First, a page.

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Yezierska, Anzia

YEZIERSKA, ANZIA

YEZIERSKA, ANZIA (1885?–1970), U.S. novelist. Anzia Yezierska was reared in an Orthodox home in Russia and was taken to New York at the age of 16. Her life was a mixture of poverty (which she emphasized through her novels) as well as education and literary attainment. Her experience of conditions on the Lower East Side of New York gave authenticity to her first collection of short stories, Hungry Hearts (1920), which established her reputation as a realist. Its success raised her for a short time from poverty in New York to riches in Hollywood, but unable to endure that life for long she returned to New York.

Her subsequent books, which also dealt with the adjustment of the Jewish immigrant to American life, were Salome of the Tenements (1923); Children of Loneliness (1923); Bread Givers (1925): Arrogant Beggar (1927); and All I Could Never Be (1932). In later life she reassessed the traditional values rejected in her youth and found that they gave a heightened meaning to life. Her autobiography, Red Ribbon on a White Horse, appeared in 1950.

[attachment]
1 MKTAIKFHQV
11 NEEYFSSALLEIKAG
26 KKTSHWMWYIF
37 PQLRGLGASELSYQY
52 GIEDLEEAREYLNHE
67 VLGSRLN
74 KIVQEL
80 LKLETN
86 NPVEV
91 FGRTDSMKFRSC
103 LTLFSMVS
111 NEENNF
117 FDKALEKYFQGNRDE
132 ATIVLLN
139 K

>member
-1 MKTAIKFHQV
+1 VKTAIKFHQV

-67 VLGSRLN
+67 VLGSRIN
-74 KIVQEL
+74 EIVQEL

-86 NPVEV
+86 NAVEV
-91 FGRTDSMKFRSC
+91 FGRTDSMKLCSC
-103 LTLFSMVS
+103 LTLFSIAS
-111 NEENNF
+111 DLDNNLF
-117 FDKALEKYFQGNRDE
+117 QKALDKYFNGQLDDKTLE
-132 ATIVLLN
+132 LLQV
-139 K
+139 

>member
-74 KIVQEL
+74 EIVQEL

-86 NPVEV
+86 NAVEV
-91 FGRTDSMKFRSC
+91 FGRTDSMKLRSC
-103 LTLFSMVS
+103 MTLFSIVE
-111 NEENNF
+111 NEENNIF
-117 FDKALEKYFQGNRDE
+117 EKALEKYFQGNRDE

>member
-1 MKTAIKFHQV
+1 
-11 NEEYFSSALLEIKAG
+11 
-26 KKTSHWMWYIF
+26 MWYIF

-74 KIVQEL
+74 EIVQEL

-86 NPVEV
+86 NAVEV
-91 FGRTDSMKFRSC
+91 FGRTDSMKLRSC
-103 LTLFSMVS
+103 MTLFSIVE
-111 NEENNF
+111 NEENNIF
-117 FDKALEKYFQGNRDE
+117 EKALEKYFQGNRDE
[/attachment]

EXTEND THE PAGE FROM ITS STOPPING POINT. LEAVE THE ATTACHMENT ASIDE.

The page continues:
Remarkably, she had a love affair with John Dewey, whom she met in 1917 at Columbia University. Their affair was brief, and he spurned her. Their relationship occupies Norma Rosen's novel John and Anzia: An American Romance (1989).

Fortunately, her works have been rediscovered, especially by feminists. Yezierska's portraits of strong, self-willed women helped a new generation of readers understand both the constraints placed upon Jewish women and the vitality needed to break the bonds of custom.

add. bibliography:

J.A. Boydston (ed.), The Poems of John Dewey (1977); L. Henrickson, Anzi Yezierska: A Writer's Lfe (1988); D. Konzett, Ethnic Modernisms: Anzia Yezierska, Zora Neale Hurston, Jean Rhys, and the Aesthetics of Dislocation (2002); J. Martin, The Education of John Dewey: A Biography (2002); C. Schoen, Anzia Yezierska (1982).

[Sol Liptzin /

Lewis Fried (2nd ed.)]

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